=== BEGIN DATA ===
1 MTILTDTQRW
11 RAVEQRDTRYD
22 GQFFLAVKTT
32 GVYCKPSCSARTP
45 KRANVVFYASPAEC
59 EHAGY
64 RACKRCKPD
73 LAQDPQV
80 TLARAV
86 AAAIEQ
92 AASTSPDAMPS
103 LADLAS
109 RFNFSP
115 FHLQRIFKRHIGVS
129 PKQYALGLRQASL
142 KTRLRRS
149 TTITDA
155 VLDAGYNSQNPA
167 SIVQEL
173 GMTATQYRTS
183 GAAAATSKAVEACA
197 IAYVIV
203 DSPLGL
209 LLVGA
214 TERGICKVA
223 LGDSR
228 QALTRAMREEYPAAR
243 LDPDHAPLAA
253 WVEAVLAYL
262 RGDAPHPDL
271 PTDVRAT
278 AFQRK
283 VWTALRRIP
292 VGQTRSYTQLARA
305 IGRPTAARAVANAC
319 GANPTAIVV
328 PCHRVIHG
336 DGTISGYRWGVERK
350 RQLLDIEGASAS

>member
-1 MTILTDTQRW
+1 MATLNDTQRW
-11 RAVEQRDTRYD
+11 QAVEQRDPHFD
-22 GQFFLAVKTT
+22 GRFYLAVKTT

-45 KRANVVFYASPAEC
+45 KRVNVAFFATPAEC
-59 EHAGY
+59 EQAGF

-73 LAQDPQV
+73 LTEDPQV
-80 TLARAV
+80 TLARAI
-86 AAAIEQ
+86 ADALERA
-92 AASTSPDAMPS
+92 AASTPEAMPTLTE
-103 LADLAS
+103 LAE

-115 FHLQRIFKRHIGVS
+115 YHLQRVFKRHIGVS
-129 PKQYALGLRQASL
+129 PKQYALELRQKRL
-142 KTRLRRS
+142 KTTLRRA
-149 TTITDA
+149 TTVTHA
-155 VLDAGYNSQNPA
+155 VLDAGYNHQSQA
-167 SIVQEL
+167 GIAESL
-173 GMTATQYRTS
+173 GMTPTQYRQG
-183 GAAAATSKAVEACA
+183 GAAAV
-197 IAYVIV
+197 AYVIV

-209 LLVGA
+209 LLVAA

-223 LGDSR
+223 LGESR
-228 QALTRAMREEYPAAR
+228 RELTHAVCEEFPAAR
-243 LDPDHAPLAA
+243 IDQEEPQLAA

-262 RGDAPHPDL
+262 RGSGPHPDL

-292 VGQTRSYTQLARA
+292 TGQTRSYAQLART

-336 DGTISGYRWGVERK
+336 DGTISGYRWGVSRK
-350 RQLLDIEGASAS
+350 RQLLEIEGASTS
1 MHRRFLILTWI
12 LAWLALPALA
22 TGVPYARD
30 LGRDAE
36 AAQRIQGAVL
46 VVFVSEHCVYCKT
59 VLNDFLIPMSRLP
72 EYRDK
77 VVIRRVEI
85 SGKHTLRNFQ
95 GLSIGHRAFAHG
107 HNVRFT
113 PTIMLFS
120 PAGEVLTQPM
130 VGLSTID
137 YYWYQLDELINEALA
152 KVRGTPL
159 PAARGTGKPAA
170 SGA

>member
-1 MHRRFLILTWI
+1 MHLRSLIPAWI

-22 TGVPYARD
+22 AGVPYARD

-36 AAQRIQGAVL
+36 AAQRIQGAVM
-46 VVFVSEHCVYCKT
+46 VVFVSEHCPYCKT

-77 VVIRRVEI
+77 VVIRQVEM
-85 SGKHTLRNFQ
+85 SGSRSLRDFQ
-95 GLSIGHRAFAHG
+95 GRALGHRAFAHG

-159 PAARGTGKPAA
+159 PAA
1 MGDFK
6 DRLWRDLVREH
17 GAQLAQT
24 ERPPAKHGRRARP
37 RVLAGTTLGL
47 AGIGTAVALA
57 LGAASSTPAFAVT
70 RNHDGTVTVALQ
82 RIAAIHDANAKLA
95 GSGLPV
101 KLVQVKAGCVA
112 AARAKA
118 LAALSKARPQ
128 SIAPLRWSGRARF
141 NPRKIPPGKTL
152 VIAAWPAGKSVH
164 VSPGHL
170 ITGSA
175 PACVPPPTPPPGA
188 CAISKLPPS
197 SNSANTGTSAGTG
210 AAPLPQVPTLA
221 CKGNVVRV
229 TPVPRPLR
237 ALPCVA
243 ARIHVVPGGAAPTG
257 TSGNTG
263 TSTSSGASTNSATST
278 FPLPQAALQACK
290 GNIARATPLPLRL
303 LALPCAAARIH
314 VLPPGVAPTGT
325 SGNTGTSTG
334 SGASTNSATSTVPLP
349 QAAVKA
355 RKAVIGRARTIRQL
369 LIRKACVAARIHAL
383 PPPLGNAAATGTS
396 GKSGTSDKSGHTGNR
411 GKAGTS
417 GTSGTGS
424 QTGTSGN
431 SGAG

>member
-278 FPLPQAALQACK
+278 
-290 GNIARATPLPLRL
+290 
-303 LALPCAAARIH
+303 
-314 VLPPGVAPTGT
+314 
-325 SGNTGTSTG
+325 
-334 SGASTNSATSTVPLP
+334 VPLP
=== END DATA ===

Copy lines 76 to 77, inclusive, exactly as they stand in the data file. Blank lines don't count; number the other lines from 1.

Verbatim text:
+183 GAAAV
-197 IAYVIV